Man of Steel
In a sense, Superman is an illegal immigrant to the US. He turned up as a baby in Kansas, sent all the way by space capsule from the planet Krypton. He was dispatched by his father because the family lived on an ageing planet with an unstable core that was close to destruction. Man of Steel is about the discovery of Superman’s status as an illegal alien and the subsequent process of his naturalisation.
In this film, he has to answer the most vital and intellectually stimulating question posed to all immigrants from unstable parts of the world: “Are you with us or against us?” Sure, he was born in Krypton and has unusual physiological attributes that were hidden from the FBI by his adoptive parents, but his heart clearly beats for mankind. Unlike other Kryptonians who turn up later in the film, Superman (Henry Cavill) is culturally and socially human. He is a ‘moral’ individual, not just a product of ruthless evolutionary biology like General Zod (played by Michael Shannon).
Earlier Superman adaptations could be taken as entertaining comic strips on film. Sadly, superhero films are increasingly turning political, particularly under the tutelage of Christopher Nolan. He is the producer and story writer here, and like he turned Batman into an allegory on capitalism, law enforcement and the State, he has turned part of this film into HG Wells’ The War of the Worlds, where imperialist invaders turn up to colonise the planet.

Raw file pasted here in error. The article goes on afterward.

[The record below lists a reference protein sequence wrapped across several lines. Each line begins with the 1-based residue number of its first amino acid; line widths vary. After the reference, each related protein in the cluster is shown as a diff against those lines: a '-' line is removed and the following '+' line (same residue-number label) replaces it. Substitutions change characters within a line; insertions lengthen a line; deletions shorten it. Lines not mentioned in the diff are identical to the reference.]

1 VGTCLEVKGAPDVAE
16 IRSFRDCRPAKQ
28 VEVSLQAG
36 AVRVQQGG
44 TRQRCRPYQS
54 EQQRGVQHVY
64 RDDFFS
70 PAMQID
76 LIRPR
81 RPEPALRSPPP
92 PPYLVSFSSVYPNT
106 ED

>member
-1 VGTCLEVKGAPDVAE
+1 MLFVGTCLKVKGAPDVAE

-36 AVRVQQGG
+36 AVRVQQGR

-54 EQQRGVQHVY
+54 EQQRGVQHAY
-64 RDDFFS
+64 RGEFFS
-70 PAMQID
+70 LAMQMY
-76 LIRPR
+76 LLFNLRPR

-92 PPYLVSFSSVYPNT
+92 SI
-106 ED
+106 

A tripod-like alien craft, as in Wells’ novel, settles over the city, and this causes buildings around to collapse, astonishingly like documentary footage of the Twin Towers collapsing, with corrosive dust and paper flying around and a haze enveloping the metropolis.
So, unfortunately, the daft idea of turning a comic strip into a contemporary political reference turns Man of Steel into complete mishmash, neither comic strip nor science fiction, nor intelligent politics.